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No one will remember her face as long as there is cleavage to look at. Especially if it is combined with big, loose hair that hides half her face and lots of make-up. (There are some pretty crazy make-up / removal videos on youtube to support this claim.)

Then she can wear normal clothes when she is not super-heroing and no one will suspect her.

Also, thermoregulation is very important during strenuous physical activities, like beating up a baddie or jumping over skyscrapers.

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Merchandising

It turns out that heroing doesn't pay very well. To make ends meet most heroes sell the rights to their image to toy companies, and it appears that action figures of female heroes sell much better when they are scantily clad.

The Superhero Fashion Industry is irrational

Women have been complaining about the apparent impossibility of creating women's clothing with real pockets for ages. After that, is it really surprising that superhero clothing would be needlessly revealing?

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Also, Skin-tight is Easier to Draw

As I understand it, comic artists pretty much start any figure (male or female) undraped, so as to get the musculature and stuff correct, then cover it with clothes. If the clothes are skin-tight and/or show bare skin, then that's less work than getting looser clothes to drape correctly, especially in action scenes.

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Reduce damage to clothes

If the superhero is bulletproof, then it may be easier to make rip resistant clothing if it is close to the hero's skin. This allows the superhero's skin to stop the bullet as soon as possible after it hits the clothing. If the clothing were further from the skin, it might rip before the bullet gets a chance to create pressure on the skin.

To demonstrate, set up a paper towel such that it is stretched tight an inch in front of a board. Fire a BB at it. The BB probably goes through. Now move either the board or the paper towel such that they are touching. Fire the BB gun again. The paper towel likely stays intact.

This applies even more to making clothes abbreviated. Superheroines are often bulletproof or have accelerated healing. Clothes? Not so much. The sleeves and hose that you are not wearing are not in danger of getting ripped.

Freedom of movement

Put on a skin tight leotard. Try to move in it. Put on a woman's dress, try to move in that. In which would you prefer to fight for your life and those of your family, friends, and community?

You want your fighting clothes to move easily with you. Athletic clothing tends to be close fitting because that moves easily with you.

Easy to hide

Superheroes can wear their skintight suits under their clothes. That doesn't work as well if the suit is as bulky as the clothes.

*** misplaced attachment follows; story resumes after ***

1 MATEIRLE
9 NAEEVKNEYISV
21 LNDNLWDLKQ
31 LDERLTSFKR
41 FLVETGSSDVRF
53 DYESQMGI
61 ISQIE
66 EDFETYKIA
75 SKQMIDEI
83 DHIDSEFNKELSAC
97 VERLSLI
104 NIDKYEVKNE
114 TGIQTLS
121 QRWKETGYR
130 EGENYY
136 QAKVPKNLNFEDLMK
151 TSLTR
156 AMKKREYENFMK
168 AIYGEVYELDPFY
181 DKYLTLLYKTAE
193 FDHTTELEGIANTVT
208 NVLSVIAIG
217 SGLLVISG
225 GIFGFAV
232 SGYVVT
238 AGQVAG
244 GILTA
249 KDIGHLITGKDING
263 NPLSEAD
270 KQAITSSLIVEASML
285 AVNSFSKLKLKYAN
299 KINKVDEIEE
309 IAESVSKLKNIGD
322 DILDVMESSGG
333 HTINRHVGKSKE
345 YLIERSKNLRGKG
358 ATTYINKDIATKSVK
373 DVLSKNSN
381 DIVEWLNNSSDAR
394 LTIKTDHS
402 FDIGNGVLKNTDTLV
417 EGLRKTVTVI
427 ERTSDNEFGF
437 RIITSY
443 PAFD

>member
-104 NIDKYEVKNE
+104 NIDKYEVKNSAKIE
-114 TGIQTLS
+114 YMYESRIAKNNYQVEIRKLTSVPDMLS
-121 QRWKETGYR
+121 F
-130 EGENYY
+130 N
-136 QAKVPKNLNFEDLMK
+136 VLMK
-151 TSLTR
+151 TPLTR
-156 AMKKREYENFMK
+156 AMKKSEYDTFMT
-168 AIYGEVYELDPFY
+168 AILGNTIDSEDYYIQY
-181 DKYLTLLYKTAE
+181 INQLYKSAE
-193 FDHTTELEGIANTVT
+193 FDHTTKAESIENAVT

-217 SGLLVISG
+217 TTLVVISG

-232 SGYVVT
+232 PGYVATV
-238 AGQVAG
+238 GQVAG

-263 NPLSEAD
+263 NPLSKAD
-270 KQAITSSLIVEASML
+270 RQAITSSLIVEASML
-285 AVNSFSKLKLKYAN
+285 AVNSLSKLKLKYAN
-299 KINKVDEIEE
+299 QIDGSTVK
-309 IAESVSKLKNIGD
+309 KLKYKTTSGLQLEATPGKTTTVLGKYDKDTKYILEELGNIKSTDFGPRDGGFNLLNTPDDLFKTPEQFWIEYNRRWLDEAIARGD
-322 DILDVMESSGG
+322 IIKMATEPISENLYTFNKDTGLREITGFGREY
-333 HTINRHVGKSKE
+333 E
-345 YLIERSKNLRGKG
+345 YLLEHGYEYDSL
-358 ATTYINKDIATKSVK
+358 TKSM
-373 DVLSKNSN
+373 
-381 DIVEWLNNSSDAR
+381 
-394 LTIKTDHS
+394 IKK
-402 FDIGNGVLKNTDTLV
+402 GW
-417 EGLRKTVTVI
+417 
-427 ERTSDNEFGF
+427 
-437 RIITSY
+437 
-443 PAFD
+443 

Empowerment

She's a superheroine. Is she going to dress to hide herself? Or is she declaring that she is woman, hear her roar.

Many superheroines are overcoming shyness and timidity when in costume. Part of that may well be a reluctance to dress sexy. So when she is expressing herself, it's not just physical power but sexiness. Mousy in real life but sexually aggressive in costume. She may not even realize that she is doing it. She represses herself in real life, but she can let go when in costume. This includes hitting the idiots as well.

Supervillains are sexist pigs

Supervillains are evil right? So clearly they are exactly the kinds of people who objectify women and can be distracted by the fan service shots.

Ooh, boobs! Kick to head. Ooh, birdies! Passes out.

Hit 'em while they ogle, ladies. That's how the smart heroines do it.

Hide her secret identity

Flashing skin draws attention to the skin and away from the face. She doesn't have to give the "Eyes are up here" speech. She can simply travel in anonymity, as she won't show those parts of herself in her real world identity.

This may not work as well on women, particularly straight women. But presumably women will better understand why a superheroine might want to keep her identity secret. After all, men have enough trouble with smarter women. Where would we be if women didn't even need us to open jars?

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  • $\begingroup$ Easy to hide +1 - Male superheroes usually wear full suits at work. Females wear skirts that reveal at least part of the legs. They also tend to have short sleeves and lowish necklines. $\endgroup$ – chasly from UK Feb 13 at 9:53
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I don’t think that all superheroines would choose this kind of outfit, if it weren’t for us, the spectators, but some would. Here are some ideas:

Vanity and memorability coupled with no fear? Superheroines have been very reasonable!

These superheroines (regardless of attire) tend to look exactly the way average joe finds super attractive. In our world there are already many provocatively small hot pants(resisting urge to link). Imagine how these people would dress, if they needn’t fear sexual harassment, criticism... Considering that, superheroines have been very well behaved girls. Add to this, that superheroes such as The Flash or Superman are the hope of their respective cities. I guess many heroines are the same. They need to wear memorable costumes!

Spider Man style money making